THE LYRICS WITHOUT THE MUSIC:

The Logic of Relativity

Prologue

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"Rest in Peace?! Never!" the now-free spirit cries

as, loosed from matter's inertia, she soars into the skies

to frolic upon an aetherial stage with patient ghostly grace

while waiting for us to follow at our leisurely mortal pace.

It's only temporarily, we know, that we have been bereaved

and we know that soon enough our grief will be relieved.

So we lay up treasure, not of Earth, but of the immortal soul;

for what Death has rent asunder, Death will someday make again whole.

In loving memory of

Gloria Mae Buckles, nee' Stevenson

1927 Oct 25 - 1992 Sep 20 - Ad Aeternitatem

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For over thirteen years, from the time that I moved into my apartment on Sawtelle Boulevard (April 1979) to shortly before she died (September 1992), I visited my aunt Gloria almost every Saturday morning. The overt reason for those visits was that of picking up my mail, a "necessity" that I created when I accepted Gloria's offer to use her house as a mailing address rather than have my mail delivered to a too-small apartment mailbox. But, far more often than not, she would invite me to stay for a light breakfast and we would spend a pleasant hour or two discussing whatever was in the news and generally deploring the degenerate state of our culture. In the course of those conversations she made the two comments that, together, inspired me to write this monograph.

On more than one occasion Gloria expressed the wish that she could have confronted Albert Einstein and asked him to explain Relativity to her. It was clear to me that she wanted a full, how-do-we-know explanation that would go far beyond the usual superficial, Sunday-supplement expositions of time dilation and the Lorentz-Fitzgerald contraction and would reveal to her the foundations upon which those effects rest. She wanted the great man to guide her beyond "Gee whiz!" to "Yes, of course!", an order made all the taller by the content of her second comment.

I had gotten myself into the habit of bringing her copies of the articles that I wrote for submission to various magazines. The effort was appreciated but it was also, she told me, mostly futile because I expressed many of my ideas in algebra, a language as incomprehensible to her as Einstein's German would have been. She explained that she had failed the basic algebra course at Beverly High because she could make no sense at all of what the teacher was doing with all those exes, wyes, and other letters of the alphabet.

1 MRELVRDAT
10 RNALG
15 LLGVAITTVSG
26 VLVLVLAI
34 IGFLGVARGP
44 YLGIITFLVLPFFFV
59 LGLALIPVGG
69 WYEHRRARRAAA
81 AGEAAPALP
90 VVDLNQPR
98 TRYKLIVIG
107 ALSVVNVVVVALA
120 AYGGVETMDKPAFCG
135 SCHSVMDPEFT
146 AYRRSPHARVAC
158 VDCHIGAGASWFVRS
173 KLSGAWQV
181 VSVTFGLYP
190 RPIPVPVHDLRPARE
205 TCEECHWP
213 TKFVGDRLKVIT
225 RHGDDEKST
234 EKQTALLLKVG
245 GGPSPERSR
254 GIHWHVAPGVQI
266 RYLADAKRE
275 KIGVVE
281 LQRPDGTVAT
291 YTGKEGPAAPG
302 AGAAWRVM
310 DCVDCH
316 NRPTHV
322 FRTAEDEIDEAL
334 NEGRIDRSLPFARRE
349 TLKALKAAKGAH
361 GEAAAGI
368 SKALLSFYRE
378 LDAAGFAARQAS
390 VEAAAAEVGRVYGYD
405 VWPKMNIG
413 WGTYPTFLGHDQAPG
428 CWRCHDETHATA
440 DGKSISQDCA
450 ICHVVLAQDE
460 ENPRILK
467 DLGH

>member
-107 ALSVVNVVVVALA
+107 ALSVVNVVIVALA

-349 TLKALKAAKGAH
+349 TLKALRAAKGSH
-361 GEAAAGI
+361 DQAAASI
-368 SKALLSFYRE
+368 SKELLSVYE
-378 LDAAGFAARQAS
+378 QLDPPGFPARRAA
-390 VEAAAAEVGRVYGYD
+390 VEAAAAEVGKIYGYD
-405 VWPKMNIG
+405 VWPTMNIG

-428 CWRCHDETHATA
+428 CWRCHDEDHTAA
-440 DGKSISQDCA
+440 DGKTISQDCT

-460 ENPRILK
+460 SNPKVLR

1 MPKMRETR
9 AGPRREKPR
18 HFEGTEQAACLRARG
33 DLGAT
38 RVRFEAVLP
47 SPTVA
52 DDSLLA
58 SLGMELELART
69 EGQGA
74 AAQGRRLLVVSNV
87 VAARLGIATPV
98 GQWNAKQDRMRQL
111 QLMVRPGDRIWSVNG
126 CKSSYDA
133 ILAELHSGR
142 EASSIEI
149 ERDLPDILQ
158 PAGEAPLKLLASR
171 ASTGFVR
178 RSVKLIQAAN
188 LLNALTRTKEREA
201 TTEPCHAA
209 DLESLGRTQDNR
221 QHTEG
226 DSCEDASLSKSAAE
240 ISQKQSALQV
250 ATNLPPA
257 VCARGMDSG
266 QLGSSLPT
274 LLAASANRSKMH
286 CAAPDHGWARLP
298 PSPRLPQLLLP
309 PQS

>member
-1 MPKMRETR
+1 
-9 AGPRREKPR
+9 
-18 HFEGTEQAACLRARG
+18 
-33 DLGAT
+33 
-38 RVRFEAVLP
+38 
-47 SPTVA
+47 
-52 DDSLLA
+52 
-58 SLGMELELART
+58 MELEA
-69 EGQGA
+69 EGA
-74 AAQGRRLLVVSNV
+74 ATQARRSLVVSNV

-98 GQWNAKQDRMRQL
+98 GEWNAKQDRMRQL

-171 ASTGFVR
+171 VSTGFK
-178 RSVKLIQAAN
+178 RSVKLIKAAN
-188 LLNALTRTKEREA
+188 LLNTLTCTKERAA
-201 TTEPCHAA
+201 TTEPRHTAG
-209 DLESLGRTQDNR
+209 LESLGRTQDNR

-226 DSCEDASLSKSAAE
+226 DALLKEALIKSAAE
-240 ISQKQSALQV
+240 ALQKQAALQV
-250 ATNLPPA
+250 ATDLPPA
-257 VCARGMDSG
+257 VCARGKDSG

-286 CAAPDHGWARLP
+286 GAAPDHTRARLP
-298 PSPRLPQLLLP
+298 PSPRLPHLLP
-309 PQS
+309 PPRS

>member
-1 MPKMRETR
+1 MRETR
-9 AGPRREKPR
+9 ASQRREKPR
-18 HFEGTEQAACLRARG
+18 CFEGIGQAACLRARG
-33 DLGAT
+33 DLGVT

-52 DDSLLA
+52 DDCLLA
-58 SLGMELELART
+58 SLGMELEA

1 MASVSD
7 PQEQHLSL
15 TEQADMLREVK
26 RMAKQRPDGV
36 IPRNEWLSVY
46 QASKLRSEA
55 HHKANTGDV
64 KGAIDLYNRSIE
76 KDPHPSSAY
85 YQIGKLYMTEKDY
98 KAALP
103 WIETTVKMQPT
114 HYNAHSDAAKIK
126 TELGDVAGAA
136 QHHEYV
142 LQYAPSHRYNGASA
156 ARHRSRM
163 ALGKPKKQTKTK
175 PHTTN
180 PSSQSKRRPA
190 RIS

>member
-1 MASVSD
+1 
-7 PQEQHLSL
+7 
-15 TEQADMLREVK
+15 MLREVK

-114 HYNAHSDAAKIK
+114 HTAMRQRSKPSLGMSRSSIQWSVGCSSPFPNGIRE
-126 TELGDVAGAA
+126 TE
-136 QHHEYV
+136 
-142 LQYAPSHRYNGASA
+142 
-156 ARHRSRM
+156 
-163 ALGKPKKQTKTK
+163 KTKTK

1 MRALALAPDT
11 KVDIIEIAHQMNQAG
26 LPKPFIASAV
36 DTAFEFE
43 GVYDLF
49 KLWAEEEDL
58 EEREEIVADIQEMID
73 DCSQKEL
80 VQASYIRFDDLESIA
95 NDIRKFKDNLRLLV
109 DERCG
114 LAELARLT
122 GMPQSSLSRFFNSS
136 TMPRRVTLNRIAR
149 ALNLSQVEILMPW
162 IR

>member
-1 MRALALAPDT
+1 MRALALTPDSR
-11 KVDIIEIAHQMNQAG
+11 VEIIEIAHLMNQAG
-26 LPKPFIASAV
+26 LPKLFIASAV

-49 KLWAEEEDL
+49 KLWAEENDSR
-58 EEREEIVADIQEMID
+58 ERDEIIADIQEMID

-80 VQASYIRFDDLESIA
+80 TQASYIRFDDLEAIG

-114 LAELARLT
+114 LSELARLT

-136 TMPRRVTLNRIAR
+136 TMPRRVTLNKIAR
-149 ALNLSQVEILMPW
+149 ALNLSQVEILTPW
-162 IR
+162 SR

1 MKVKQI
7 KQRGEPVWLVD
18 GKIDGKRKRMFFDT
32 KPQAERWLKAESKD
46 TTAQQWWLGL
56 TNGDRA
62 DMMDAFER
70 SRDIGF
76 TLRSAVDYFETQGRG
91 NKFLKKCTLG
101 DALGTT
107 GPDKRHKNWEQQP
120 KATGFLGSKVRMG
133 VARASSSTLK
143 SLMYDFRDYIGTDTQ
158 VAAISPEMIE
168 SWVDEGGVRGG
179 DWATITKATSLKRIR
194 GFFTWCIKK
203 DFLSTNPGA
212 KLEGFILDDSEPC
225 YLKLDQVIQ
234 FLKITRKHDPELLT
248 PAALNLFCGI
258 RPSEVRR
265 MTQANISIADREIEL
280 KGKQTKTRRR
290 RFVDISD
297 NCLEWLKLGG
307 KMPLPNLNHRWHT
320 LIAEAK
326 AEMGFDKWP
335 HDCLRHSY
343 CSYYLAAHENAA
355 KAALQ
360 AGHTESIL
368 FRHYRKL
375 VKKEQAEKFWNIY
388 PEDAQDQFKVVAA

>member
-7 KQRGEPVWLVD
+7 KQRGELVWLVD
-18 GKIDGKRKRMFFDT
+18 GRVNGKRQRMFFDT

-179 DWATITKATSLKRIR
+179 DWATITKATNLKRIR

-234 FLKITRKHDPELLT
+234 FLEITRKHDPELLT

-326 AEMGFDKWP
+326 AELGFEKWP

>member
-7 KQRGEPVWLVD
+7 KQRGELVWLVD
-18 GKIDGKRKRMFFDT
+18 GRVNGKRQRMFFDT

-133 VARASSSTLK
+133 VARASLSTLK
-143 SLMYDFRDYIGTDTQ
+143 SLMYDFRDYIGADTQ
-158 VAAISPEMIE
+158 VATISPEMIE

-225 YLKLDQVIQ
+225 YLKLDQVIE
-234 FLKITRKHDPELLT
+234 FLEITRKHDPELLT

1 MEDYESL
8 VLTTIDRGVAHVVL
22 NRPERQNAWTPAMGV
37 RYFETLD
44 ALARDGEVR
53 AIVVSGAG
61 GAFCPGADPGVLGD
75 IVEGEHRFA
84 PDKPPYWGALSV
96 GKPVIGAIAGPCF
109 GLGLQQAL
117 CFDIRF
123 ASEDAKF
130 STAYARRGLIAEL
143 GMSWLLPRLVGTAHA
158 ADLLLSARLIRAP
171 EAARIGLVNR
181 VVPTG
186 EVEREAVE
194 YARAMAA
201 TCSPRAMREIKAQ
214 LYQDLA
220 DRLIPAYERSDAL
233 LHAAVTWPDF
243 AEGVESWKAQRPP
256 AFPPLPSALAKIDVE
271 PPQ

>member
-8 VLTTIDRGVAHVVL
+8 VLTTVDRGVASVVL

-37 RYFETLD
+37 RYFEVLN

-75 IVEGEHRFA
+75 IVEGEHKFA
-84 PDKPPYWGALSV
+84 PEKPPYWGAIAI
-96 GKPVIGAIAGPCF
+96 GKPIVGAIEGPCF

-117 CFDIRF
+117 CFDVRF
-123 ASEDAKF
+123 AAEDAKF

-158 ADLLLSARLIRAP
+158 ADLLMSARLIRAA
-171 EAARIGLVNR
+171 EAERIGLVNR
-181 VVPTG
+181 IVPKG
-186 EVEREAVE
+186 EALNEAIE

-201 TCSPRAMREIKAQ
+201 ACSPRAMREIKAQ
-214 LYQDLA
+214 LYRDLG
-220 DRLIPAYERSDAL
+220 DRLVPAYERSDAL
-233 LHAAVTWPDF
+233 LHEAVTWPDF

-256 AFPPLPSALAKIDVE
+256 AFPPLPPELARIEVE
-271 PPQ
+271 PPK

That difficulty with abstract mathematics seems to run in our family. My mother has told me that she also failed the basic algebra course at Beverly High and for much the same reason that Gloria gave me, only receiving a barely passing grade because she helped the teacher with his attendance records. And I must confess that, in spite of having acquired a Bachelor of Science degree in Physics, I am not nearly as good a mathematician as my training should have made me. Indeed, I have been developing my own simple version of General Relativity since 1987 precisely because I have never been able to master the Riemannian geometry and the tensor calculus that Einstein used in his version.

Nonetheless, I originally learned the theory of Special Relativity through its algebraic expression, which involves considerable manipulation of equations. I knew that I could describe some of the imaginary experiments that Einstein devised to work out the features of Relativity from his basic postulates without the math, but I didn't think that all of them could be so described, at least not coherently. Thus, I was inclined to believe that Gloria's second comment precluded any possibility of her understanding Relativity as she wished. However, my effort to develop my own version of General Relativity has obliged me to reacquaint myself with Special Relativity and gain a degree of understanding that I had never before achieved. At about the same time that I began that project I read the story about Michael Faraday and James Clerk Maxwell that I recount in Appendix V. Those two factors inspired me to think that it might be possible after all (and that it was certainly desirable) to devise a nonalgebraic exposition of Relativity that would nonetheless preserve Einstein's original reasoning or, at least, a reasonable facsimile of it. The fundamentum upon which I worked out that inspiration is the idea that expressing Relativity without algebra is analogous to expressing a song without the music: the lyrics can be read as poetry, and may even be more comprehensible in that way, and the music can be put back into the song at any time.

The consequence of working through that inspiration was a very rough draft of this monograph, a copy of which draft I was able to put into Gloria's hands a week before she exited the matter-mediated stage of her existence. I doubt that she had any opportunity to read it in that last week, though she may have taken a look at it since then. In any case, it was a rushed job and would not have fulfilled her wish as well as I would like it to do, so I have written this refined and completed version in the hope that its pattern will manifest a copy in whatever aetherial library she is using now. And I look forward to the day when I can ask her whether it answered her questions about Relativity.

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